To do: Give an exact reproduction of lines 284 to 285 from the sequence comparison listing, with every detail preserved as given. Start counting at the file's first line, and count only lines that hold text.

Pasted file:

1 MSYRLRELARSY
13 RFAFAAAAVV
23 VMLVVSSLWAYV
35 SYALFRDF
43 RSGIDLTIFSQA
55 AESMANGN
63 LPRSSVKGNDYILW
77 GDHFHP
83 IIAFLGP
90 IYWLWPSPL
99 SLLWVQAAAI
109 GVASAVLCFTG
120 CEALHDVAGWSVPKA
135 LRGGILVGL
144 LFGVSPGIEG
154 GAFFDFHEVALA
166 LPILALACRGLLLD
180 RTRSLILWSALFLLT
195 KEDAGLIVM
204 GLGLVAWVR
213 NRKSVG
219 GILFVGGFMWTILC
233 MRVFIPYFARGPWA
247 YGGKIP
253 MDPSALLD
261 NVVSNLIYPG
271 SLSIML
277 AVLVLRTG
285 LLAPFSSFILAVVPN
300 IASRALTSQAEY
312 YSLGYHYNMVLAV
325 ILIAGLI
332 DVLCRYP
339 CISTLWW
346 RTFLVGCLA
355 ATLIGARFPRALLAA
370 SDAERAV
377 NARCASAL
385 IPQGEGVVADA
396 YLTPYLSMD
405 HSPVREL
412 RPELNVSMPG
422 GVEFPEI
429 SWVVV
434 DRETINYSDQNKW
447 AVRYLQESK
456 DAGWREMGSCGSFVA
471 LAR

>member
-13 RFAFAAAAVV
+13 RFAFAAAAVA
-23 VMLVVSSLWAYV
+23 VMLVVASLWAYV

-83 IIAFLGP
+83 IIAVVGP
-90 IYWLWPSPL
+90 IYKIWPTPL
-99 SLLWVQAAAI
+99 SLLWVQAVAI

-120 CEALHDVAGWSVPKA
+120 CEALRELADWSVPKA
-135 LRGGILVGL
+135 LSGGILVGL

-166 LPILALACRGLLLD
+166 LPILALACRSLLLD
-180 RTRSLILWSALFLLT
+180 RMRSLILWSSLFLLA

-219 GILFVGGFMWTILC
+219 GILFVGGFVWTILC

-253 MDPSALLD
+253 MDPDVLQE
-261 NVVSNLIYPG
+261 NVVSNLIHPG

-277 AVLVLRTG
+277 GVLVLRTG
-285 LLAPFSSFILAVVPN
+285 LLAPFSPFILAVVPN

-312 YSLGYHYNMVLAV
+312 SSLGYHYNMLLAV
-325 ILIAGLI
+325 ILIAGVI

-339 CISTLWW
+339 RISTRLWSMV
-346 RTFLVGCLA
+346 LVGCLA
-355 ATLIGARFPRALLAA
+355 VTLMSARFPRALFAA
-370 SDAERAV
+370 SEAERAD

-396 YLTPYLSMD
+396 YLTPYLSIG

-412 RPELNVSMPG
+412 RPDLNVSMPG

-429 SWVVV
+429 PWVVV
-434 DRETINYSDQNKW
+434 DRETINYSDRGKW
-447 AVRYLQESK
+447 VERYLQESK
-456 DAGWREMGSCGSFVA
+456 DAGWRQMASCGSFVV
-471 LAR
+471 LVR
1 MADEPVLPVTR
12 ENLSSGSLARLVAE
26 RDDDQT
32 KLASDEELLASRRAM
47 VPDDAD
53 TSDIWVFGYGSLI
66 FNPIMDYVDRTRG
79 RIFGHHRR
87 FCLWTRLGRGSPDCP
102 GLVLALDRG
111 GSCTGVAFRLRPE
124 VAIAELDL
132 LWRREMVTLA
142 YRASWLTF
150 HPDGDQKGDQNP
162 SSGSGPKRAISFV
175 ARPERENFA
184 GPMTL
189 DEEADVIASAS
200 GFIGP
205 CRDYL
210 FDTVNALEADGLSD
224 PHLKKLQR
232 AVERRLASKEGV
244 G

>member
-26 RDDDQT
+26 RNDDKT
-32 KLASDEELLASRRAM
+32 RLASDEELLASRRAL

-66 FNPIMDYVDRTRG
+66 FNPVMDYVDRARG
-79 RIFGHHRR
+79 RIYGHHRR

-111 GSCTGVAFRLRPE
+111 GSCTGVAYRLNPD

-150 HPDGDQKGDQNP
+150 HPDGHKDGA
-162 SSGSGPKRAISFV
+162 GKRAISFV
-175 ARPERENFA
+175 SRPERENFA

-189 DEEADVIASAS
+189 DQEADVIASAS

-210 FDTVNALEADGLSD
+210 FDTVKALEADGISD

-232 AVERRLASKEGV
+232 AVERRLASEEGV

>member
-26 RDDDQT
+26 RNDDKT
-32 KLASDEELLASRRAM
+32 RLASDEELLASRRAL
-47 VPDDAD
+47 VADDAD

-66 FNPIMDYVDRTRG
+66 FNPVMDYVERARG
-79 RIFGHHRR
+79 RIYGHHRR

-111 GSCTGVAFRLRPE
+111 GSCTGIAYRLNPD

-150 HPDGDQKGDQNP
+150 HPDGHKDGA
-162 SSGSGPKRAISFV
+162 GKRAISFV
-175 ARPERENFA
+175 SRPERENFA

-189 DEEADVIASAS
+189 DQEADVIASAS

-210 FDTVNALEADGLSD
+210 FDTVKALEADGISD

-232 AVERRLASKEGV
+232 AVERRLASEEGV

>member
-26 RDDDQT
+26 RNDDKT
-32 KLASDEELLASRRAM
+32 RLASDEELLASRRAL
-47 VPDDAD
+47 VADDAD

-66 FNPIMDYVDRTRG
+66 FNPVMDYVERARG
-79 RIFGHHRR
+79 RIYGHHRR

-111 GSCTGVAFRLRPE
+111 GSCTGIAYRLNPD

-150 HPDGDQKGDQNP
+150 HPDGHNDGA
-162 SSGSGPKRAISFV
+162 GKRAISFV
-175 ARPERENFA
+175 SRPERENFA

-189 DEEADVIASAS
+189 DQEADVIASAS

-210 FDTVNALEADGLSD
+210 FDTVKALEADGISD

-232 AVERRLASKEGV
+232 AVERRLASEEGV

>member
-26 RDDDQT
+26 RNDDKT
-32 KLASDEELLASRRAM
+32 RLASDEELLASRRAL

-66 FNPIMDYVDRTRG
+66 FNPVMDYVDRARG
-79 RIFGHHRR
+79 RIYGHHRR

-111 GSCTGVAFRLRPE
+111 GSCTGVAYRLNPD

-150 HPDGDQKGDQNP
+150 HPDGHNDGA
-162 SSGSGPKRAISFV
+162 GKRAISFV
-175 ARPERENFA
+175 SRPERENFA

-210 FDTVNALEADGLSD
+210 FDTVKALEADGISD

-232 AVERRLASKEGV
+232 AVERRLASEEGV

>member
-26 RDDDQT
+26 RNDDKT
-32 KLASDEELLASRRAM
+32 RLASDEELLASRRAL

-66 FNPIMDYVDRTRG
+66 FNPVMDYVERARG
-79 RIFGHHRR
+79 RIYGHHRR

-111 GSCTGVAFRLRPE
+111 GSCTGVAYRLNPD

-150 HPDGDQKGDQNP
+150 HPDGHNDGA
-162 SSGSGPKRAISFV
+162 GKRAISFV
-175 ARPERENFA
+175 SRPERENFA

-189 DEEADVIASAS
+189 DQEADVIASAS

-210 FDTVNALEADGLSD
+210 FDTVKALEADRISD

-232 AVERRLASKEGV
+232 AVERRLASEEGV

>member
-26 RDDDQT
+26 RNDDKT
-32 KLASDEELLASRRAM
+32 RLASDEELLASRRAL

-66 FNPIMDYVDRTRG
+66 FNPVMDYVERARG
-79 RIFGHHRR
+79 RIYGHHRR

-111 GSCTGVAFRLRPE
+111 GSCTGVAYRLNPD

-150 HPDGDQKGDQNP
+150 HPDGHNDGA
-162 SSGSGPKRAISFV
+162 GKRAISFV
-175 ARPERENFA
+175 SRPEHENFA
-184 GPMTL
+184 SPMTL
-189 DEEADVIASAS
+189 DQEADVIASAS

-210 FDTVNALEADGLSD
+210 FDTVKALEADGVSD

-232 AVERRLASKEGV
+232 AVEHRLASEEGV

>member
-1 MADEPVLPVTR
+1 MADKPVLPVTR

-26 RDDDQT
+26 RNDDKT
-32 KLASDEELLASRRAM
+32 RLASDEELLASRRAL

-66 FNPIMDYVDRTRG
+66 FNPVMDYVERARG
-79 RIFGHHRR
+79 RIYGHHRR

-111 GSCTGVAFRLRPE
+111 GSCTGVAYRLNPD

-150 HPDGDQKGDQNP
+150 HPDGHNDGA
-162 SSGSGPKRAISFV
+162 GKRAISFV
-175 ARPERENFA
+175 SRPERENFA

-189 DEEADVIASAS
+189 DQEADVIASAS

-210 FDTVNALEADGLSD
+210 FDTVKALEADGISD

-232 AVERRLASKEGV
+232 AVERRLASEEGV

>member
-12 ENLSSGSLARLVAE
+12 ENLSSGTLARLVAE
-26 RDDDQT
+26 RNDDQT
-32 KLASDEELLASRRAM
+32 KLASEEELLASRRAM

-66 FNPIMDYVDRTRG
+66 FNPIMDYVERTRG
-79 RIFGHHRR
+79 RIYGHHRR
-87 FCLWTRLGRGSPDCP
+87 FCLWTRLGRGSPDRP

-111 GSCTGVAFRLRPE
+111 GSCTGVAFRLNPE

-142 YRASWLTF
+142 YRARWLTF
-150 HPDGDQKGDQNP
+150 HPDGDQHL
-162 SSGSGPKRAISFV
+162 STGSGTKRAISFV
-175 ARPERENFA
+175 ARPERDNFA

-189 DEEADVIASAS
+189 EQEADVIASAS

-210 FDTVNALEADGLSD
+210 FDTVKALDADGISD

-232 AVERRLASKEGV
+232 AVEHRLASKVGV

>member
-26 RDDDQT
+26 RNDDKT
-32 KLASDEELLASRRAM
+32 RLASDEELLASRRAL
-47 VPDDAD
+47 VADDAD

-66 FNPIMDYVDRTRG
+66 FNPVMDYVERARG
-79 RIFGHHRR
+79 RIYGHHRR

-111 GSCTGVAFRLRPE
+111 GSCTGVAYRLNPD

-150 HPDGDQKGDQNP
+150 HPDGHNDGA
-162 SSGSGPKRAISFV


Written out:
-150 HPDGDQKGDQNP
+150 HPDGHNDGA